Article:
In the Press
Friday, March 23, 2018GE's $24 billion buyback boondoggle CNN Money
Thursday, March 22, 2018Reviving Democratic Citizenship—Fellow’s seminar by Bruce Ackerman Stellenbosch Institute for Advanced Study
Thursday, March 22, 2018Controlling the Web Is the Dream (and the Nightmare)—A Commentary by Stephen L. Carter ’79 Bloomberg.com
Wednesday, March 21, 2018Exclusive: Democrats plan crackdown on booming stock buybacks CNNMoney.com
Wednesday, November 18, 2015
Kohler-Hausmann and MFIA Clinic Win Appeal
Professor Issa Kohler-Hausmann ’08, with amicus support from the Media Freedom and Information Access Clinic at Yale Law School, successfully appealed a New York State court ruling prohibiting a record requestor from suing an agency for unreasonable delay when filing a Freedom of Information Request in the state.
The appeal, which was argued by Professor Kohler-Hausmann before the New York State Appellate Division First Department in September 2015, specifically challenged the New York City Police Department’s response to a Freedom of Information Law request for aggregate data on criminal complaints and arrests.
The First Department ruled on November 10, 2015 that a record requestor who is forced to sue an agency because of unreasonable delay in issuing a substantive determination may be entitled to attorney fees even if the agency eventually turns over all responsive records in response to litigation. This ruling overturned a lower court’s holding that a record requestor cannot file suit in state court challenging an agency’s unreasonable delay until the agency actually issues a formal denial and that a request for attorney fees is moot if the agency discloses all responsive records after being sued.
The MFIA Clinic submitted an amicus brief in the case on behalf of the Associated Press, Daily News, New York Times, and Propublica highlighting the importance of the attorney fees provision in incentivizing transparent and prompt compliance with the state’s Freedom of Information Law.
“The attorney fees provision is one of the only tools the public has to incentivize recalcitrant agencies to comply with the substantive guarantees of the Freedom of Information Law,” says Kohler-Hausmann. “It is therefore essential that courts do not allow agencies to escape liability by refusing to respond to requests for an unreasonable amount of time and then turning over all records in response to litigation only after a requestor has put in all of the time and resources necessary to bring a lawsuit.”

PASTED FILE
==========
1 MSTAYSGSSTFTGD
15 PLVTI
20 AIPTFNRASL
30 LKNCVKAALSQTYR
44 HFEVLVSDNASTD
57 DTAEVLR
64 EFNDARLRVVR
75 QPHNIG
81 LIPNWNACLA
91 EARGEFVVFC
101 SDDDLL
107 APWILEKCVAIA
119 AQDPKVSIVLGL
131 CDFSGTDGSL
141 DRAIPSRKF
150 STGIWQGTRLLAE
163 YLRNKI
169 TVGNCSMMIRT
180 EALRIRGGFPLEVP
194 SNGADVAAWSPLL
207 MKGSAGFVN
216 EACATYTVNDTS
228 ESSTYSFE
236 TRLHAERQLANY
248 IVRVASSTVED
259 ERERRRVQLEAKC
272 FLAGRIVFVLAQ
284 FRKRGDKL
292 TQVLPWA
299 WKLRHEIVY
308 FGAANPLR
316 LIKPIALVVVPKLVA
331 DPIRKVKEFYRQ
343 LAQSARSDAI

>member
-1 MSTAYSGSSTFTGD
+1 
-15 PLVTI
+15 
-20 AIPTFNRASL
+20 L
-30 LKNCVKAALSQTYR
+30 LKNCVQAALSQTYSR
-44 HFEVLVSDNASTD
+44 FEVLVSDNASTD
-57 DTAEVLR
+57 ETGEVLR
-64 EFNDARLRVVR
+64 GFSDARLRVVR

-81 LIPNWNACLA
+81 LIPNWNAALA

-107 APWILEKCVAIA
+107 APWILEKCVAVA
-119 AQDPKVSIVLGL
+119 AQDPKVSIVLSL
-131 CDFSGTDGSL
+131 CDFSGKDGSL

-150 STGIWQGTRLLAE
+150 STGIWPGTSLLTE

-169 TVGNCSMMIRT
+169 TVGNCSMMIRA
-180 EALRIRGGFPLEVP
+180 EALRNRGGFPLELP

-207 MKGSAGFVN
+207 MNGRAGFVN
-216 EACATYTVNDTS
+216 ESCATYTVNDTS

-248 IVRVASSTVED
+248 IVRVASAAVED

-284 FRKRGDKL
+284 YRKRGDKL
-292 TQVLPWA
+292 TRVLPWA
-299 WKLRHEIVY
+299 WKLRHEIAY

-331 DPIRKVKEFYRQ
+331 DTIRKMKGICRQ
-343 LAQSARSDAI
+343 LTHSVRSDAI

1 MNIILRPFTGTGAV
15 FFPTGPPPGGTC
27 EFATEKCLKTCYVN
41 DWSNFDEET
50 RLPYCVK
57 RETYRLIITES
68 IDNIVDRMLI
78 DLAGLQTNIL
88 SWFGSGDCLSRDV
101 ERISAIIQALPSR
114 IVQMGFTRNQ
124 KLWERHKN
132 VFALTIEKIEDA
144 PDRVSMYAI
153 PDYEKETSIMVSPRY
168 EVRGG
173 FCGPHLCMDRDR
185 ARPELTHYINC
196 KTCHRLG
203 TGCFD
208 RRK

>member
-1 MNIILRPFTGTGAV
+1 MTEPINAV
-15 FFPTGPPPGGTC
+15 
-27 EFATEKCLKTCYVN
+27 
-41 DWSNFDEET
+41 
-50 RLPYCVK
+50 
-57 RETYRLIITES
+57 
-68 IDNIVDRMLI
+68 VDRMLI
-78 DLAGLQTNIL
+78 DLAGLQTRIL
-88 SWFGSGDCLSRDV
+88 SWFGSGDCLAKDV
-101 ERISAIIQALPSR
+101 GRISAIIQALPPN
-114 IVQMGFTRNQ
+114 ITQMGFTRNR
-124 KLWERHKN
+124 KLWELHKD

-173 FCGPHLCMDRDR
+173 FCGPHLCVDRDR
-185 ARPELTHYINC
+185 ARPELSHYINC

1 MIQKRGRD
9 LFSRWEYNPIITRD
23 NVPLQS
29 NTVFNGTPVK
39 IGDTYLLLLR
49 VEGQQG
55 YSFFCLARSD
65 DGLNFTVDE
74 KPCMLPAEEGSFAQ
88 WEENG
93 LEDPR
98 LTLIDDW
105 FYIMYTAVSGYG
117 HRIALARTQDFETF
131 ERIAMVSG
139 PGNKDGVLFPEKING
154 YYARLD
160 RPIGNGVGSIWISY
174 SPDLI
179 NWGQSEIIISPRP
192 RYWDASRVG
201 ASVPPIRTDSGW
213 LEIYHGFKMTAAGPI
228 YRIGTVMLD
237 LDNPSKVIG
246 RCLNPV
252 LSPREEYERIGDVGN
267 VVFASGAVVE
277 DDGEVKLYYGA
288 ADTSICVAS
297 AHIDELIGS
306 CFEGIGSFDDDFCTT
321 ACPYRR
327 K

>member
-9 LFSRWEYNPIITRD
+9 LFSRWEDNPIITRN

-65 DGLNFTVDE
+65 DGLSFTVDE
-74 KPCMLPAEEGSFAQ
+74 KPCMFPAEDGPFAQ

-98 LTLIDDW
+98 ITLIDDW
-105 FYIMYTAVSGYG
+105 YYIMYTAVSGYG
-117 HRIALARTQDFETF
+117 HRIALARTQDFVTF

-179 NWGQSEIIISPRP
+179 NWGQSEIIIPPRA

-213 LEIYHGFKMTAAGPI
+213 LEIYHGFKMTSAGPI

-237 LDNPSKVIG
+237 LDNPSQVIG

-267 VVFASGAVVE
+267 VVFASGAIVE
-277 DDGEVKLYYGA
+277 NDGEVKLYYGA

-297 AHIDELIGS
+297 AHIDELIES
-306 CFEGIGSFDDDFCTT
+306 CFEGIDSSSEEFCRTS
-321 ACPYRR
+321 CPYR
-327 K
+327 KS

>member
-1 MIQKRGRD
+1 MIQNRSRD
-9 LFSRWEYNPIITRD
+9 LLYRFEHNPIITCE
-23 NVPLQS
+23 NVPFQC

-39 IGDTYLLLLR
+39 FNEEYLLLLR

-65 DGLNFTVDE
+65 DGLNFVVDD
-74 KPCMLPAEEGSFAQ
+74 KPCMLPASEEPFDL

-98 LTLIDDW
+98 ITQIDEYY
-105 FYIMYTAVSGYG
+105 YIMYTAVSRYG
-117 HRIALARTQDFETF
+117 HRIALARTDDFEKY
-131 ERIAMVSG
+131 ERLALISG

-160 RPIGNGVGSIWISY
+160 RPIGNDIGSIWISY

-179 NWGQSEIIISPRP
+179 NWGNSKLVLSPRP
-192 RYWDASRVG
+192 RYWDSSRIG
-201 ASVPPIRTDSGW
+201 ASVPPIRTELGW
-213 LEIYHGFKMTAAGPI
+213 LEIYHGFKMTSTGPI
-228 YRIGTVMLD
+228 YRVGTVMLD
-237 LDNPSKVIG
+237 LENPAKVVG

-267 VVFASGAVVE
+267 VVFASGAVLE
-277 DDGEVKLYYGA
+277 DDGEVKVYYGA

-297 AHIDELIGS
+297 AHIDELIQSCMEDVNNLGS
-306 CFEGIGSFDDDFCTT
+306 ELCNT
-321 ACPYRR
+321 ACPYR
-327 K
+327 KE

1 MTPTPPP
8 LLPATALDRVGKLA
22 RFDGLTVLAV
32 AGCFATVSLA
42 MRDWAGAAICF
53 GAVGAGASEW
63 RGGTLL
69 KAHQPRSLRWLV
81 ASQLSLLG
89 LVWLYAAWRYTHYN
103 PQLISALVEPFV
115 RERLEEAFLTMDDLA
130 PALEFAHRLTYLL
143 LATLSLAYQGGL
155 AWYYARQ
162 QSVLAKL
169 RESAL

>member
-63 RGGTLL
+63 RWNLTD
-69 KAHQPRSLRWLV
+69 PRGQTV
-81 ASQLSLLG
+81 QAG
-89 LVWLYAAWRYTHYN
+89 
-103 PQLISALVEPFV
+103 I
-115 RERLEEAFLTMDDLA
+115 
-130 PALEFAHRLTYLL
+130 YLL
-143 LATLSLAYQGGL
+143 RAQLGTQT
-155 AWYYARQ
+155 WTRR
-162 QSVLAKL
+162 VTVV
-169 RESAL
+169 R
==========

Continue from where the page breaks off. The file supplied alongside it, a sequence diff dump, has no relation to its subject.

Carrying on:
The MFIA Clinic’s brief on behalf of several news organizations underscored the significance of the issue on appeal beyond the parties to the dispute, explained David Schulz, the Clinic’s co-director. “The New York City Police Department had engaged in unreasonable delay that violated both the letter and the spirit of the Freedom of Information Law, but the trial court allowed it to evade any sanctions,” Schulz explained. “If this ruling had been upheld, agencies could routinely ignore their obligation to respond to FOIL requests in a timely manner, a result that would have significantly undermined New York’s system of open government.”
Issa Kohler-Hausmann is an Associate Professor of Law at Yale Law School and Associate Professor of Sociology at Yale. She joined the Yale Law School faculty in 2014. Her primary research interests are in criminal law, criminal procedure, empirical legal studies, tort law, sociology of law, and legal theory. Before coming to Yale, she was a Law Research Fellow at Georgetown University. Admitted to the New York Bar in 2009, she previously worked in solo practice and has been an associate with Ilissa Brownstein & Associates. In her practice work, she practiced in felony and misdemeanor criminal defense, New York State freedom of information litigation, and parole matters.
The Media Freedom and Information Access Clinic is dedicated to increasing government transparency, defending the essential work of news gatherers, and protecting freedom of expression through impact litigation, direct legal services, and policy work. The clinic is a program of the Abrams Institute for Freedom of Expression and Information Society Project. The clinic is co-taught by Jack Balkin, Knight Professor of Constitutional Law and the First Amendment; David Schulz, Floyd Abrams Clinical Lecturer at Yale Law School and Partner at Levine, Sullivan, Koch & Schulz LLP; and Jonathan Manes, Abrams Clinical Fellow and Clinical Lecturer in Law. YLS students Connor Clarke ’15, Vera Eidelman ’15, Nicholas Handler ’15 and Brianna Van Kan ’15 were the principal authors of the amicus brief.